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FAQ

1Who needs an egg donor?
● Women whose ovaries have been surgically removed for one reason or another, or those who have undergone chemotherapy and find their ovaries aren’t functioning correctly.
● Women who have been through early menopause or have poor ovarian reserves.
● Women who fail to fall pregnant after repeated IVF treatments or do not respond to the drugs used in IVF treatment.
2What screening is done?
You will see our social worker or psychologist. You will also see a doctor for a scan and a blood test. You will be screened for STI’s, HIV and some genetic diseases, namely sickle cell disease, and cystic fibrosis. The pros are that you will now know if you are a carrier of a genetic disease. There are no cons. The testing is done using one blood sample, and at no cost to you.
3Will I be compensated for donating my eggs?
Yes, you will be compensated R7 000 for your time and effort, each time you donate.
4Do I need to pay for any medical bills?
No. The egg donation cycle is done at no cost to the donor.
5I want to have children in the future. Will being a donor affect my future fertility?
It is extremely unlikely. In fact, donors are cautioned to take measures against falling pregnant whilst on a donation cycle, as you will be extremely fertile whilst you are on the medications.
6Will my information be given out without my consent?
No. By law, the egg donation process in South Africa is anonymous. As such, only childhood photos up to age 10 years old are seen by the couples looking for a donor.
7How much time will the donation require of me?
The process involves more or less four visits to the clinic to monitor the response with vaginal ultrasounds and blood tests. These visits take between 15-30 minutes and are done between 7:00 and 16:00 depending on which clinic you donate at. You will be required to be at the clinic for about an hour on the day of the egg retrieval.
8How are the eggs retrieved or taken out?
Once the ultrasound shows that the eggs are mature, the retrieval is scheduled for two days later. This procedure is done under conscious sedation so you won’t feel anything. The eggs are retrieved through the upper vagina using a needle guided by ultrasound. The procedure itself takes about twenty to thirty minutes.
9What financial compensation will I receive for travelling and being off work?
You will receive R7 000 for each completed cycle.
10What procedures and medication will be part of the donation process?
Egg donors use the same medication as fertility patients undergoing IVF. The sequence, dosage and schedule of administration of the medication for each egg donor is carefully planned by the nurse coordinator in consultation with the fertility specialist. All donors are required to undergo controlled ovarian stimulation, in which medications are used to stimulate the ovary and produce multiple eggs. Donors are instructed on how to take daily injections as part of the treatment cycle. The timing of the treatment cycle is based on the menstrual cycle. Medications begin at the start of the menstrual cycle and continue for approximately two weeks.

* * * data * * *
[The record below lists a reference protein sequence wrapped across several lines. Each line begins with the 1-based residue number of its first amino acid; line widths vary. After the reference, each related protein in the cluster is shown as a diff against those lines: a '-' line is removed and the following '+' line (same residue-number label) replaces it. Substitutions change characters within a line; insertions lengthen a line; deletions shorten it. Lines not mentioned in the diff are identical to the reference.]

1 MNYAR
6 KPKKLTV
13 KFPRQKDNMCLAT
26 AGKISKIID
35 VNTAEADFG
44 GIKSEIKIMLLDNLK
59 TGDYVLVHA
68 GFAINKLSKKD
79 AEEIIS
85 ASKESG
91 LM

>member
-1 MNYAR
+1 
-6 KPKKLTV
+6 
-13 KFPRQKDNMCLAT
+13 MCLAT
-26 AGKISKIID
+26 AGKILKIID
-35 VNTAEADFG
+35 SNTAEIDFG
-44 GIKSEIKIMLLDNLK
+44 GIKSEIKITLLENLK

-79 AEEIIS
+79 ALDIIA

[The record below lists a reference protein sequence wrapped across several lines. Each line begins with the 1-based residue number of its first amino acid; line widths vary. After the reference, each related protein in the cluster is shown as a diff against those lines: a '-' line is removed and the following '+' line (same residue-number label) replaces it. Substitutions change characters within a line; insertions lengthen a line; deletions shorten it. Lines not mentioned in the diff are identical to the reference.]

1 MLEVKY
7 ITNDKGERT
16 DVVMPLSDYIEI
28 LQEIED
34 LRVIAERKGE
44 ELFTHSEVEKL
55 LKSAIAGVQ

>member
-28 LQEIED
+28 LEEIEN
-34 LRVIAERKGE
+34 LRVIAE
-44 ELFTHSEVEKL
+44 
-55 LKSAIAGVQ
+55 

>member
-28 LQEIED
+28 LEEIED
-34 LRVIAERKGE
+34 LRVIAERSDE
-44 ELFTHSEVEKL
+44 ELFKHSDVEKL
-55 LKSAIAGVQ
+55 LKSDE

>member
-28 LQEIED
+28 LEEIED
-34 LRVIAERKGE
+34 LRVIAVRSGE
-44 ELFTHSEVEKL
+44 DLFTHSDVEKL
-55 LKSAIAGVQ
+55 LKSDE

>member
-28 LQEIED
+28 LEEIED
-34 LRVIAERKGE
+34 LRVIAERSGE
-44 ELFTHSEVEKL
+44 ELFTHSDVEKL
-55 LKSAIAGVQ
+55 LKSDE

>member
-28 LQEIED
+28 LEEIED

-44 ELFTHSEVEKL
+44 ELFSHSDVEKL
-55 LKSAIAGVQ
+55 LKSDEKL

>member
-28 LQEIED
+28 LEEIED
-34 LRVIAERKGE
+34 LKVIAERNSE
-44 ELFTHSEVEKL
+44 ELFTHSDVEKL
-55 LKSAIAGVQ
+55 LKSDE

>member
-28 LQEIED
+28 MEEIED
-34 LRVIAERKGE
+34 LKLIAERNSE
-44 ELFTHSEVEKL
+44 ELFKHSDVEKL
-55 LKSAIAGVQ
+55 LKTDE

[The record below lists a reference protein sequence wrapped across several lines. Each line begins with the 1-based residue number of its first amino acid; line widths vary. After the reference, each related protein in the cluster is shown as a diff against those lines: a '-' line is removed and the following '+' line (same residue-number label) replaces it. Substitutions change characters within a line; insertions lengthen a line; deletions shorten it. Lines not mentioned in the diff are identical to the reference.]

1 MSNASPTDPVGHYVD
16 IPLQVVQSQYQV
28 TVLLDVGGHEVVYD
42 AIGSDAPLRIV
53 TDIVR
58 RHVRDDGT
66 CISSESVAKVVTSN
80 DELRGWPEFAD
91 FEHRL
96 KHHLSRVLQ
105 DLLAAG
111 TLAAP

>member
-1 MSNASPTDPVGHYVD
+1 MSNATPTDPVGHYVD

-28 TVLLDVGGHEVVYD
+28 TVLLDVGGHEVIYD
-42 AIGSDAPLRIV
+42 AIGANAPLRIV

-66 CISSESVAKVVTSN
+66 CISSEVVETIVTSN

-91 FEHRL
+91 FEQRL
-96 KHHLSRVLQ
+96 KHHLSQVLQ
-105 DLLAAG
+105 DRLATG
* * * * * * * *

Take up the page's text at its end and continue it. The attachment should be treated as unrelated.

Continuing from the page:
11In a nutshell, what does the medication do to my body?
Every month a woman’s ovaries will produce between four and 13 oocytes (eggs). By the time ovulation comes, only one egg (the healthiest egg) is released in the hopes of being fertilised by a sperm. If fertilisation does not happen, about two weeks later the woman will have a menstrual period and all eggs are lost. All the medication does is to ensure that all the eggs that are available for that month are allowed to grow to their fullest and healthiest state. Those are the eggs that your doctor retrieves. Some women get symptoms typical of Pre-Menstrual Syndrome (PMS).
12If I donate my eggs, will I still have eggs left?
Yes. The average female is born with about 500 000 eggs. The body only makes between four and 13 eggs each month.
13Are there any side effects?
Egg donation is a medical procedure and all medical procedures carry some risk. The primary risk in egg donation is a condition called Ovarian Hyperstimulation Syndrome (OHSS). This is relatively rare (1% of IVF cases). It is caused by the ovary producing too many eggs in response to the drug stimulation. It is for this reason that numerous doctors’ appointments are scheduled, as scans allow the doctor to quickly identify if the ovaries are being overstimulated, in which case medications can then be reduced. Donors are monitored very closely and we work with the top fertility clinics in South Africa. If ovarian hyperstimulation does occur, it reverses completely over a matter of two weeks. In very rare cases, OHSS can be life threatening. That said, the risk of natural childbirth far exceeds any risk associated with egg donation.

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